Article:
When former pastor Ryan J Bell announced at New Year 2014 his resolution to ‘try on’ atheism for a year, his blog post went viral around the world. He was applauded and criticised in equal measure.


Christians (and atheists) said that ‘trying on’ unbelief was a contradiction in terms. Others praised him for a brave decision to address his doubts by stepping outside his comfort zone. Bell says the decision felt like it was out of his hands.

‘It was not so much a choice, but it chose me. I was at a dead end in my faith after being a pastor for almost 20 years, and I wanted to live free of those frameworks. Stepping back from religion meant stepping back to give myself space to examine everything in a fresh way.’

Until March last year, Bell had been the increasingly liberal-leaning pastor of a Seventh-day Adventist congregation in Hollywood, Los Angeles. Stepping down from that role prompted the idea of trying to shed Christianity altogether. Now, six months in, he has not been attending church, reading the Bible or trying to pray. He admits, however, that having come to doubt numerous aspects of his faith over the years, prayer and Bible study had not featured strongly in his life prior to this shift.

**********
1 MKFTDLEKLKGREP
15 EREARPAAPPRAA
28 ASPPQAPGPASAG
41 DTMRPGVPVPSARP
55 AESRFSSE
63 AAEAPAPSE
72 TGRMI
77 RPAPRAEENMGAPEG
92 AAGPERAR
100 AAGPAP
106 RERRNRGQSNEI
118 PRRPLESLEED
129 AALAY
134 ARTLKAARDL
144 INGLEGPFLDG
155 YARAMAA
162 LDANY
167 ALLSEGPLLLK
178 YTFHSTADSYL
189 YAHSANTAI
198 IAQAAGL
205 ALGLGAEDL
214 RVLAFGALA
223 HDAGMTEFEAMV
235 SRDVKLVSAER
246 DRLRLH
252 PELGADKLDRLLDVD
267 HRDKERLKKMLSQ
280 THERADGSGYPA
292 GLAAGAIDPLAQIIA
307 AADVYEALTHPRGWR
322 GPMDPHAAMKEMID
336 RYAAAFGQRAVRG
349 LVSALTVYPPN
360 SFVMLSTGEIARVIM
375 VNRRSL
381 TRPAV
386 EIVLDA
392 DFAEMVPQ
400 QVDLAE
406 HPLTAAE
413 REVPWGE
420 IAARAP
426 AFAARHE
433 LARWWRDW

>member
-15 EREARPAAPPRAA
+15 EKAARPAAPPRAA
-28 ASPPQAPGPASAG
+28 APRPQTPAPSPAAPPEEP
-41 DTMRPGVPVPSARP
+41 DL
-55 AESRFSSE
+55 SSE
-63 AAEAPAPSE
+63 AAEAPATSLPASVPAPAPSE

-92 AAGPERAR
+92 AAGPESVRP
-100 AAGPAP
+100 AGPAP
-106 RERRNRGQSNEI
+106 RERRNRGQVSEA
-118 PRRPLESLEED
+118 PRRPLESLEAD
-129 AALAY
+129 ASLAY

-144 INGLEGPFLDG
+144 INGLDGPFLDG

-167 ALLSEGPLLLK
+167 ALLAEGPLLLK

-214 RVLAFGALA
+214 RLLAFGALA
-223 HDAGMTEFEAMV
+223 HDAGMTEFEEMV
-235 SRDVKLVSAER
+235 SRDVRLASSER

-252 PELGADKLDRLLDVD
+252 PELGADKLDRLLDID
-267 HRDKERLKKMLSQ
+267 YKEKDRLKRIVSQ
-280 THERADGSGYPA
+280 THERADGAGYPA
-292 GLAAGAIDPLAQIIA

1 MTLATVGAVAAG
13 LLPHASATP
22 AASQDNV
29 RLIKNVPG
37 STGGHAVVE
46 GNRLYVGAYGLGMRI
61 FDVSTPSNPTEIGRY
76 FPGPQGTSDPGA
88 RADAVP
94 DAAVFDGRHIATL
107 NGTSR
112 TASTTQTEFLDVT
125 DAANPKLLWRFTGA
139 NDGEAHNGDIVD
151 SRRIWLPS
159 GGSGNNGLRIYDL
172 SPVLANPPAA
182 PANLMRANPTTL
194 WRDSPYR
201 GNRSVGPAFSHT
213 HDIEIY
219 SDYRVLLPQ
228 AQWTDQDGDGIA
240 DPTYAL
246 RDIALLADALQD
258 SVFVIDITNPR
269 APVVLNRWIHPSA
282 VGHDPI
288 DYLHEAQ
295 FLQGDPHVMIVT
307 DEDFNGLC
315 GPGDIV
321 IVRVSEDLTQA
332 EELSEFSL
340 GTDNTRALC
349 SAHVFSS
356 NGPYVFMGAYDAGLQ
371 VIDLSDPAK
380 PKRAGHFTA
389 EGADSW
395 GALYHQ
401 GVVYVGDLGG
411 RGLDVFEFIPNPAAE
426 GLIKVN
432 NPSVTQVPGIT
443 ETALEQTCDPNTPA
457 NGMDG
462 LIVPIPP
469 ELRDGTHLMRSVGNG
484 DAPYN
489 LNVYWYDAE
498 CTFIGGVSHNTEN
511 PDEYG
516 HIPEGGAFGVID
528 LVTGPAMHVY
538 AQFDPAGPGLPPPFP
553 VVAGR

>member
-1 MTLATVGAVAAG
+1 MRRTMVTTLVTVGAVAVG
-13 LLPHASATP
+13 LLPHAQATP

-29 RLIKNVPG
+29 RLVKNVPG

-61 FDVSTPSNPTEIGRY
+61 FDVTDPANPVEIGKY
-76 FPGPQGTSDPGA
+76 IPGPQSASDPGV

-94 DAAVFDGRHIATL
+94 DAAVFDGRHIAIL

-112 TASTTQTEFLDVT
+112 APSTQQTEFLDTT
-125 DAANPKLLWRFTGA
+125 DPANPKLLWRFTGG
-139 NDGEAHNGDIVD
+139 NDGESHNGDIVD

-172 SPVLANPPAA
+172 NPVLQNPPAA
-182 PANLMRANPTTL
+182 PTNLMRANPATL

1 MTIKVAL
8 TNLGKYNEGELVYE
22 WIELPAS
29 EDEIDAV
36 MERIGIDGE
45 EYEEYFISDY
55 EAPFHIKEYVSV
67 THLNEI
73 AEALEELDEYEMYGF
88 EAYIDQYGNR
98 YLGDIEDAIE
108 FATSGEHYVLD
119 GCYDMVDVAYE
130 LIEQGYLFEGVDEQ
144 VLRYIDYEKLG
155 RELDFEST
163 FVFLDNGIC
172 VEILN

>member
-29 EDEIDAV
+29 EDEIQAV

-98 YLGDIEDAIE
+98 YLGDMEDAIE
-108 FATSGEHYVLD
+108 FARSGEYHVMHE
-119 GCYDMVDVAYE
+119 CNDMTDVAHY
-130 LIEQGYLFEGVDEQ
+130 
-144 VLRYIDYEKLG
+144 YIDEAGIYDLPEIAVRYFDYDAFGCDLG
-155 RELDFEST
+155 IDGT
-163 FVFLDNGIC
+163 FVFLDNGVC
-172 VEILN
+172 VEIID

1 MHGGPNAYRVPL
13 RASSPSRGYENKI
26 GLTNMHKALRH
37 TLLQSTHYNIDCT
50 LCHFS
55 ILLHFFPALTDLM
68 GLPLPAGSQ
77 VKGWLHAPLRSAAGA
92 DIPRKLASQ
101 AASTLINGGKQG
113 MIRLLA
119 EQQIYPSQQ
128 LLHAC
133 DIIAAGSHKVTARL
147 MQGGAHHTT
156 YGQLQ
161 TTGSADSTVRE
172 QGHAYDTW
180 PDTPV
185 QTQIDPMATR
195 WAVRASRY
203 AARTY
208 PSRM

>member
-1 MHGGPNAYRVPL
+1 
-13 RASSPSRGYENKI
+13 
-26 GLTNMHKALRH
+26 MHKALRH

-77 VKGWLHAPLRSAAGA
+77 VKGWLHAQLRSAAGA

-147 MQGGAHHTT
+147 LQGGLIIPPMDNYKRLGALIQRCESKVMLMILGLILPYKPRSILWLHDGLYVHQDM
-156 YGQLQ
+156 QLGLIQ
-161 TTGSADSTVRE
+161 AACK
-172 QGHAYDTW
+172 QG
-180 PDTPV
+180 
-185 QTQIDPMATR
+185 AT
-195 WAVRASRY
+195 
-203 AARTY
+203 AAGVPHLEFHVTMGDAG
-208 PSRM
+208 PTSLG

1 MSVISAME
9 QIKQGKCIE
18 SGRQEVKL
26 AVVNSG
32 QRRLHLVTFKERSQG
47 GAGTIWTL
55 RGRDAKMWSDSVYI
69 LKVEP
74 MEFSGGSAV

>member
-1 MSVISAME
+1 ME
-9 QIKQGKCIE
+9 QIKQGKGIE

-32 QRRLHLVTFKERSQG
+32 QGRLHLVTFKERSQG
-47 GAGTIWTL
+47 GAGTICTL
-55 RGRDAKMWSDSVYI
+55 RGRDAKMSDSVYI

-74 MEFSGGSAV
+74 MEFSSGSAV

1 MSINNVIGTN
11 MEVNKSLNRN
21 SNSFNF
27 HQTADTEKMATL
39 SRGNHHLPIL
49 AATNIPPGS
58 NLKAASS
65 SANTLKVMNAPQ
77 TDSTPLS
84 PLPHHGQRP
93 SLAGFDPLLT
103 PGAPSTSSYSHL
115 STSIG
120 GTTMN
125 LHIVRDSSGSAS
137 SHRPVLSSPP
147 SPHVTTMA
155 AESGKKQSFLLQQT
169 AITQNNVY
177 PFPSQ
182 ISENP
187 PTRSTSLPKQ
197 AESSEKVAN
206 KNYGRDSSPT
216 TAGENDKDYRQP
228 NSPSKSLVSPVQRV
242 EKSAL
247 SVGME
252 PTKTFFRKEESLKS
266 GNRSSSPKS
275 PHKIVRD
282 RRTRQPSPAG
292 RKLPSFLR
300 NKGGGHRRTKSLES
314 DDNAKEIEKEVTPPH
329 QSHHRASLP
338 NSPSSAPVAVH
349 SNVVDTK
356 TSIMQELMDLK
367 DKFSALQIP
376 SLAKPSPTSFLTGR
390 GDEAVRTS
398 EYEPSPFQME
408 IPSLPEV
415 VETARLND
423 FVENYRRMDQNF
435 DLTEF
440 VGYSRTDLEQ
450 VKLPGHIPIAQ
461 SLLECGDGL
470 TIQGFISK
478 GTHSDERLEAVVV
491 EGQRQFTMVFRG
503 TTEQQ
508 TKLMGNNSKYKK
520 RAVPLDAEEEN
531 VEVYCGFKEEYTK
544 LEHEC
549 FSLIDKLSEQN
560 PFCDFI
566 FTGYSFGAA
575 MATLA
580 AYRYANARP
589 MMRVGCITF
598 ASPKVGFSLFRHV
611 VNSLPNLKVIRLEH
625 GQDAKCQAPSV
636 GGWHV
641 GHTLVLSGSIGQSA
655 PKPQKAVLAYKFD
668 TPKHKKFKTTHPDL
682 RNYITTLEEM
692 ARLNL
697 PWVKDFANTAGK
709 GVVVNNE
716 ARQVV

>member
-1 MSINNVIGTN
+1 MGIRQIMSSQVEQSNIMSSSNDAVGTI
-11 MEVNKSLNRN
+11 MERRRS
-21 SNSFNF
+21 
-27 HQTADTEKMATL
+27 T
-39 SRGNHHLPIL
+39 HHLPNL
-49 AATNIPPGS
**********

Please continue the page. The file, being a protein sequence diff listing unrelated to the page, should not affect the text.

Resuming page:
‘As I pursued my education in theology and ministry, there were questions that presented themselves. You can avoid those questions and settle into a certainty or pattern of religious life, but I was never able to do that. My make-up is not such that I can bracket those things. So it’s definitely taken me on a journey to the place where I’ve felt like I need to put everything to the test.’